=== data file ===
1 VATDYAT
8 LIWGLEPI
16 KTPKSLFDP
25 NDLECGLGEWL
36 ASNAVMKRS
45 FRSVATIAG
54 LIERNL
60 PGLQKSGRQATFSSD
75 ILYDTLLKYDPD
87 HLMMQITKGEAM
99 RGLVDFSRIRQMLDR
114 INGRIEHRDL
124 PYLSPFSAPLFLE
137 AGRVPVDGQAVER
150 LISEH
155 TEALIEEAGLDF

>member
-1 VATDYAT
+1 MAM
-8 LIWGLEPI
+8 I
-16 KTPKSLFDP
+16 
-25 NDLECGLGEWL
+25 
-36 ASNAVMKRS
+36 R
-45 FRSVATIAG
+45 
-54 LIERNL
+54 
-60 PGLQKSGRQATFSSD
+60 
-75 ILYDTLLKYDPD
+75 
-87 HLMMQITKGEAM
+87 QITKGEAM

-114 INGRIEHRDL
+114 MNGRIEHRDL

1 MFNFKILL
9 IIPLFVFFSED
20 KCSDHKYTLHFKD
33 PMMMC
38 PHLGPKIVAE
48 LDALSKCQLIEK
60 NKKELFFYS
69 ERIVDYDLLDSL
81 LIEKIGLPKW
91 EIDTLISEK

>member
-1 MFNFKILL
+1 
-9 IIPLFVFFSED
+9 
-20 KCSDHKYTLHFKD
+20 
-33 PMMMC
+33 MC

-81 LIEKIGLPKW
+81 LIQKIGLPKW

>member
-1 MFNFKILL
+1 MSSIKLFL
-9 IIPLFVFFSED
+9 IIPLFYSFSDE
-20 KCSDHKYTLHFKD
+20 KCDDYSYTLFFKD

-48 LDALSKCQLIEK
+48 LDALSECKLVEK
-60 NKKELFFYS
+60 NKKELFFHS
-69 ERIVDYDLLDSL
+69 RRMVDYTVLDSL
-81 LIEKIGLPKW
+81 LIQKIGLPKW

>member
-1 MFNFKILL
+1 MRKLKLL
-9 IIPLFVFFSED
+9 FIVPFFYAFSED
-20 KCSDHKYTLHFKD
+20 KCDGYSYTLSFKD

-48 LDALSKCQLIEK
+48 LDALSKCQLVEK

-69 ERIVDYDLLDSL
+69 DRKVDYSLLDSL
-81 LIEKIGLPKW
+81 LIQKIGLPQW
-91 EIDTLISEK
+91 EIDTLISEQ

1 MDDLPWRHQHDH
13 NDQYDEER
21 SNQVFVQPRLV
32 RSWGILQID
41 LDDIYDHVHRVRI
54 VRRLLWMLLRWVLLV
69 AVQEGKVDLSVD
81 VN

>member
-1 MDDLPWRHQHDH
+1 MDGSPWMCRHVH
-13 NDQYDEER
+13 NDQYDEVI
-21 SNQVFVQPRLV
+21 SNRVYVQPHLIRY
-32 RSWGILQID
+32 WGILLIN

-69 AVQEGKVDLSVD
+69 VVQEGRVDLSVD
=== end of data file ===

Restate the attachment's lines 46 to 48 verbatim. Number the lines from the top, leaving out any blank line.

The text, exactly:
60 NKKELFFYS
69 ERIVDYDLLDSL
81 LIEKIGLPKW